Mystery Monkeys of Shangri-La - Featured Creature: Black Snub-nosed Monkey

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Credit: Xi Zhinong

The black snub-nosed monkey (also known as the Yunnan snub-nosed monkey) is a medium-sized primate species named for its black fur and a distinctive upturned nose, which results from a lack of nasal bones. Adult females weigh in at roughly 20 pounds (9 kilograms) and adult males at 30 pounds (14 kilograms).

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Credit: Xi Zhinong

The monkey lives almost exclusively in the Yunling mountain region of Southwestern China. The region’s lush valleys may have served as inspiration for Shangri-la, an unspoiled earthly paradise described in the 1933 novel Lost Horizon by British author James Hilton.

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Credit: Xi Zhinong

Two-thirds of the monkey’s diet is composed of lichen, a symbiotic organism comprised of fungus and algae. Lichen-eating is rare in primates and has only been documented in a handful of other species also living in mountainous regions. The diet is unusual because lichens contain indigestible carbohydrates, toxins and relatively low-levels of protein. However, the black snub-nosed has a fermenting gut similar to a cow, which allows it to eliminate toxins and extract nutrients.

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Credit: Xi Zhinong

The black snub-nosed monkey lives at higher altitudes than any other primate species (aside from humans), inhabiting coniferous forest roughly 10,000 feet (3,000 meters) to 15,000 feet (4,700 meters) above sea level. In the winter, the monkey moves to highest part of its range despite increasingly cold temperatures. This is because lichen is more abundant at these heights.

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Credit: Xi Zhinong

Black snub-nosed monkeys travel and feed in bands of up to 500 hundred individuals. The band is mostly divided into smaller social units comprised of one adult male, three to five females and their offspring. Social units coming closer than about 10 feet of each other can provoke aggressive behavior in the males.

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Credit: Xi Zhinong

Although initially described in the 1800s, the black snub-nosed monkey wasn’t well-studied until the 1990s. This is in part due to the species’ remote location but also because their home range can cover up to 10 square miles (25 square kilometres) and a band can travel more than a mile per day through dense bamboo forest and over steep mountain peaks.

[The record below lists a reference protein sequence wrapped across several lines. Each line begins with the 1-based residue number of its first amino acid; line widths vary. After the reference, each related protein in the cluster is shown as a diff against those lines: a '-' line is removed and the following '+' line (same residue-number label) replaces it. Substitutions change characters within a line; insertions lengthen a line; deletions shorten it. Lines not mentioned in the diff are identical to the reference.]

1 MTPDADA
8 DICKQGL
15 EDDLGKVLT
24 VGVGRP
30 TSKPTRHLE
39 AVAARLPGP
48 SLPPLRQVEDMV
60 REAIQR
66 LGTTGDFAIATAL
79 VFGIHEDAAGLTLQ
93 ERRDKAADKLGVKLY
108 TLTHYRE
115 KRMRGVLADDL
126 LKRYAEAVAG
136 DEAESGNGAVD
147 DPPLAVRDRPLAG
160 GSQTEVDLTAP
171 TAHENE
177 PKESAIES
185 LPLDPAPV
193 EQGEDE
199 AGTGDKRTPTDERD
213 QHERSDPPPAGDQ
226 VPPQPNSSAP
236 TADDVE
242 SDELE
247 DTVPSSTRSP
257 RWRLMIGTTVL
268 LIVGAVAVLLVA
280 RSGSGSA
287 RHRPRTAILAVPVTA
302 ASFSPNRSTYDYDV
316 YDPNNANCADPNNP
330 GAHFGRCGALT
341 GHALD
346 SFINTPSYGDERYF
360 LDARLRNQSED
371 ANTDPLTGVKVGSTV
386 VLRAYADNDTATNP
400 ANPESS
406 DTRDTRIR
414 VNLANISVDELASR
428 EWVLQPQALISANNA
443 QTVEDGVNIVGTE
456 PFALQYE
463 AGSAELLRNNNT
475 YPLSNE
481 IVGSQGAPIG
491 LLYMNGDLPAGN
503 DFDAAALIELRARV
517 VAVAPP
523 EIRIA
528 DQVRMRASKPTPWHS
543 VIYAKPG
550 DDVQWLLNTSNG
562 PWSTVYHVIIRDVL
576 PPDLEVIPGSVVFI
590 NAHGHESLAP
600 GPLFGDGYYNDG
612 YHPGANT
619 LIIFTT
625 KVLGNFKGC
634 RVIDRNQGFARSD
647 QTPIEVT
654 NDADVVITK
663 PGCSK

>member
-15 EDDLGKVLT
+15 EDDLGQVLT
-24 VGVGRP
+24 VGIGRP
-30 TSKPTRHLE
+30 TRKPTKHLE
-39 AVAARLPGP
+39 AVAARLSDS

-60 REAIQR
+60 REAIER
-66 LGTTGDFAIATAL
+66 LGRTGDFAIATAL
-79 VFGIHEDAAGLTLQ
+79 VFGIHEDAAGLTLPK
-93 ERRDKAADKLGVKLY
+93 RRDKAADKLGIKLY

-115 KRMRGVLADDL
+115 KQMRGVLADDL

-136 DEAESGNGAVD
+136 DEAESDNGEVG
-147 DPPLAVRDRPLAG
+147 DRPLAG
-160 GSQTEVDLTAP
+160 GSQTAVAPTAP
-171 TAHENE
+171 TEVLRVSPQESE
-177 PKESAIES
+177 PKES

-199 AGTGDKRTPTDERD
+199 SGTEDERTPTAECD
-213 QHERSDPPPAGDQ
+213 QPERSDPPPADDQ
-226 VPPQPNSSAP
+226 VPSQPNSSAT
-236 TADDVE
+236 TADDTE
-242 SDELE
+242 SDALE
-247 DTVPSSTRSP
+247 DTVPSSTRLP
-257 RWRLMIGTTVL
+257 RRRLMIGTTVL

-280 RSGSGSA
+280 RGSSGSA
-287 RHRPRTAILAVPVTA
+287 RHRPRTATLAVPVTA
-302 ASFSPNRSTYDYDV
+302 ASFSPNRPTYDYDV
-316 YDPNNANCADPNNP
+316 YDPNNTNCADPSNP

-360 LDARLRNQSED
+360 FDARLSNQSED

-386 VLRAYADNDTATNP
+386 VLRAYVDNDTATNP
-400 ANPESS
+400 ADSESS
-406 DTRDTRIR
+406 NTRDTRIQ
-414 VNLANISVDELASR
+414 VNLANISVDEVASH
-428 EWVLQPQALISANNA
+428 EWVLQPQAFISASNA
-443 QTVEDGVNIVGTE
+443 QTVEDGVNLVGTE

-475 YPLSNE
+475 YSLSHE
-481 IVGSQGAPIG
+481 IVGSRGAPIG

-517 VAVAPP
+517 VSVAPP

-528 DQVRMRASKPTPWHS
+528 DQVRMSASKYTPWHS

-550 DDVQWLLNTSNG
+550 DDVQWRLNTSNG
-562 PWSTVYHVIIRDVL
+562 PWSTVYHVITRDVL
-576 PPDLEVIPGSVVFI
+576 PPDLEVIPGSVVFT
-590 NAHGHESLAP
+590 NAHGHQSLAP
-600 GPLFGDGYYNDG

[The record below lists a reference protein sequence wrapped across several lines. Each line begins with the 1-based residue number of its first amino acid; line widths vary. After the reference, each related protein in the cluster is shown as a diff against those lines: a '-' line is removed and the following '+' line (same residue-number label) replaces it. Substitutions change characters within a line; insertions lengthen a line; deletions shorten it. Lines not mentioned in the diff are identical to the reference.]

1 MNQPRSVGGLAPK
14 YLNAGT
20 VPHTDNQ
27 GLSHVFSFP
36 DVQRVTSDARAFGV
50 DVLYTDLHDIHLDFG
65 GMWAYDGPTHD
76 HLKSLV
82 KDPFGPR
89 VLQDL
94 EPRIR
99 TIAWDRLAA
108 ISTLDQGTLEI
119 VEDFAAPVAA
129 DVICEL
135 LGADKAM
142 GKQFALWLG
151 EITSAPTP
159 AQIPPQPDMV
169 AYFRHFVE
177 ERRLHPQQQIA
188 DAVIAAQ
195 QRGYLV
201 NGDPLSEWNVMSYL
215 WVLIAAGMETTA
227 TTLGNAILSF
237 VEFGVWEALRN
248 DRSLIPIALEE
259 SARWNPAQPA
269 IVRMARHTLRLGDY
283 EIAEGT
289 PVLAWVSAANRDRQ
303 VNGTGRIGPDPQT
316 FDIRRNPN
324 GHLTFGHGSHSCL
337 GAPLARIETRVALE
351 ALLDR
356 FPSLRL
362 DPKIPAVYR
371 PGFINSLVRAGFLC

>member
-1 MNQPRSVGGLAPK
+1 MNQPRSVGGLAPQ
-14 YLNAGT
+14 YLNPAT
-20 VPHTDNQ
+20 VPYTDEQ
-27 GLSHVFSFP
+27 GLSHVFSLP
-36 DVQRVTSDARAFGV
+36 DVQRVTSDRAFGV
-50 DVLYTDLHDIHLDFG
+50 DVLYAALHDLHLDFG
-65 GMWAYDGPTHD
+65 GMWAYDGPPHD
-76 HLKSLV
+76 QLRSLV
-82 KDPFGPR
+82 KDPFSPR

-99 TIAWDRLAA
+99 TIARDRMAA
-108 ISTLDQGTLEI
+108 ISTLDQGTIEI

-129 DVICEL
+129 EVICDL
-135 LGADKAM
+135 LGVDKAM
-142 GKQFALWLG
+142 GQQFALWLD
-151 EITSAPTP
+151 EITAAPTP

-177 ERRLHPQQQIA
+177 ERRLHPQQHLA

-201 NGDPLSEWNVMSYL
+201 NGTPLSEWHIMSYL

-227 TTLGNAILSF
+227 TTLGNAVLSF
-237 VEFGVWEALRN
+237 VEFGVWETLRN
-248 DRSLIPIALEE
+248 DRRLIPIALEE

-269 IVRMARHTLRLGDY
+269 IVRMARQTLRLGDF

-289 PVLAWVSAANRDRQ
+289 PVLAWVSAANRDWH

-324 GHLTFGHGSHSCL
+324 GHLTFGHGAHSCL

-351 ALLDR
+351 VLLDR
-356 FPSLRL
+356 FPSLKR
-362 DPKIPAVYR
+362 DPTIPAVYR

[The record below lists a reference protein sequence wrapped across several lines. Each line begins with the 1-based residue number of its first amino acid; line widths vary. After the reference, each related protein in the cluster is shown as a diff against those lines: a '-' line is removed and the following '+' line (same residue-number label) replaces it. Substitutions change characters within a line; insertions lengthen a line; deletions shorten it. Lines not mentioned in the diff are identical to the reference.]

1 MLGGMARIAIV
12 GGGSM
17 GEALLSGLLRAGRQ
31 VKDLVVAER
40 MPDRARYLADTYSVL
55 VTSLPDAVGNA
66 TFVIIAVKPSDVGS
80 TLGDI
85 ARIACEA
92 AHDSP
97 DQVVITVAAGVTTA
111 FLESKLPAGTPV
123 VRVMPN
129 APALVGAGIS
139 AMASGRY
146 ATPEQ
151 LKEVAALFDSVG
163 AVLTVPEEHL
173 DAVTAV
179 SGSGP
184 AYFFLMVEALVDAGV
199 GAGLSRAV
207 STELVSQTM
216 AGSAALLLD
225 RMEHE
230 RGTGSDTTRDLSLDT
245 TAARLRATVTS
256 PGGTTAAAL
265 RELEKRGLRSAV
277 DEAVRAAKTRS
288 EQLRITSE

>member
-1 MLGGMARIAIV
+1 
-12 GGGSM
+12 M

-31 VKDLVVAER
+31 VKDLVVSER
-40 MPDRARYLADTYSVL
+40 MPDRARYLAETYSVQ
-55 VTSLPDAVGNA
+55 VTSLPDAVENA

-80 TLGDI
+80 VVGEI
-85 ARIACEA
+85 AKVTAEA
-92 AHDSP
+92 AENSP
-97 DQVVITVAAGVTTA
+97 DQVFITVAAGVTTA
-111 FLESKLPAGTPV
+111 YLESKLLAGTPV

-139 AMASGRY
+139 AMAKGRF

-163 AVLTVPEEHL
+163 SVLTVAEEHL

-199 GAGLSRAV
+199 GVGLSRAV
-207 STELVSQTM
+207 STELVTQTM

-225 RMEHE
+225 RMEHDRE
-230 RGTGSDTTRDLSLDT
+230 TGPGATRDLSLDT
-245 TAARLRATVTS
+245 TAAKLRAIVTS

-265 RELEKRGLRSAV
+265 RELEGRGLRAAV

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Credit: Xi Zhinong

As of 2006, the total known population of black snub-nosed monkeys was estimated at less than 2,000 individuals. The species is listed as endangered by the International Union of Conservation Scientists and due to poaching and habitat loss is the most endangered of the three known snub-nosed monkey species.

References:

Yunnan snub-nosed monkey. Wildscreen ARKive. Accessed at: http://www.arkive.org/yunnan-snub-nosed-monkey/rhinopithecus-bieti/

Rhinopithecus bieti. IUCN Red List. Accessed at: http://www.iucnredlist.org/details/19597/0

Grueter et al. Dietary Profile of Rhinopithecus bieti and Its Socioecological Implications. International Journal of Primatology, 2009. Accessed at: http://www.ncbi.nlm.nih.gov/pmc/articles/PMC2758362/

Grueter et al. Fallback foods of temperate-living primates: a case study on snub-nosed monkeys. International Journal of Primatology, 2009. Abstract accessed at: http://www.ncbi.nlm.nih.gov/pubmed/19890849

Grueter, C. Is there anything to Learn from Lesser Known Primates about Human Evolution? Journal of Primatology, 2012. Accessed at: http://omicsgroup.org/journals/is-there-anything-to-learn-from-lesser-known-primates-about-human-evolution-2167-6801.1000e114.pdf

Kirkpatrick, R. C. Social organization and Range Use in the Yunnan Snub-nosed Monkey Rhinopithecus bieti. International Journal of Primatology, 1998. Accessed at: http://www.rhinopithecus.net/social%20organization%20Kirkpatrick.pdf